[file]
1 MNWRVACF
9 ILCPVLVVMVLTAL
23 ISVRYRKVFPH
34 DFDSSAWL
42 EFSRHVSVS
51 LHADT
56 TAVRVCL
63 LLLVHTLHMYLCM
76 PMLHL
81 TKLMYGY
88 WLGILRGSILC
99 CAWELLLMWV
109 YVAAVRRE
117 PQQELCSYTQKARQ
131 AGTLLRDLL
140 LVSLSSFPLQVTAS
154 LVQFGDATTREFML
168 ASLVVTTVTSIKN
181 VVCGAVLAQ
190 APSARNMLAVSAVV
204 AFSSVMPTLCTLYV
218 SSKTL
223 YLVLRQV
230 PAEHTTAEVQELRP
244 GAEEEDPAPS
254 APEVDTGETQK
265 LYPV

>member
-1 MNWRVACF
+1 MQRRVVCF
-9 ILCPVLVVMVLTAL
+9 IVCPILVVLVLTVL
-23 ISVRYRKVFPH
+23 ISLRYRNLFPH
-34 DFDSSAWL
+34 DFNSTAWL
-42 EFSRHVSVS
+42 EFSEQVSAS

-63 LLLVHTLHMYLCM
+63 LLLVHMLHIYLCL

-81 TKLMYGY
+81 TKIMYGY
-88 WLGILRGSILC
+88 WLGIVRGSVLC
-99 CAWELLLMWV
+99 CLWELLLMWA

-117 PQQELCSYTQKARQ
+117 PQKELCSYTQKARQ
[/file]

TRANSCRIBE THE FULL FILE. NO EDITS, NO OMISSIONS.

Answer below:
1 MNWRVACF
9 ILCPVLVVMVLTAL
23 ISVRYRKVFPH
34 DFDSSAWL
42 EFSRHVSVS
51 LHADT
56 TAVRVCL
63 LLLVHTLHMYLCM
76 PMLHL
81 TKLMYGY
88 WLGILRGSILC
99 CAWELLLMWV
109 YVAAVRRE
117 PQQELCSYTQKARQ
131 AGTLLRDLL
140 LVSLSSFPLQVTAS
154 LVQFGDATTREFML
168 ASLVVTTVTSIKN
181 VVCGAVLAQ
190 APSARNMLAVSAVV
204 AFSSVMPTLCTLYV
218 SSKTL
223 YLVLRQV
230 PAEHTTAEVQELRP
244 GAEEEDPAPS
254 APEVDTGETQK
265 LYPV

>member
-1 MNWRVACF
+1 MQRRVVCF
-9 ILCPVLVVMVLTAL
+9 IVCPILVVLVLTVL
-23 ISVRYRKVFPH
+23 ISLRYRNLFPH
-34 DFDSSAWL
+34 DFNSTAWL
-42 EFSRHVSVS
+42 EFSEQVSAS

-63 LLLVHTLHMYLCM
+63 LLLVHMLHIYLCL

-81 TKLMYGY
+81 TKIMYGY
-88 WLGILRGSILC
+88 WLGIVRGSVLC
-99 CAWELLLMWV
+99 CLWELLLMWA

-117 PQQELCSYTQKARQ
+117 PQKELCSYTQKARQ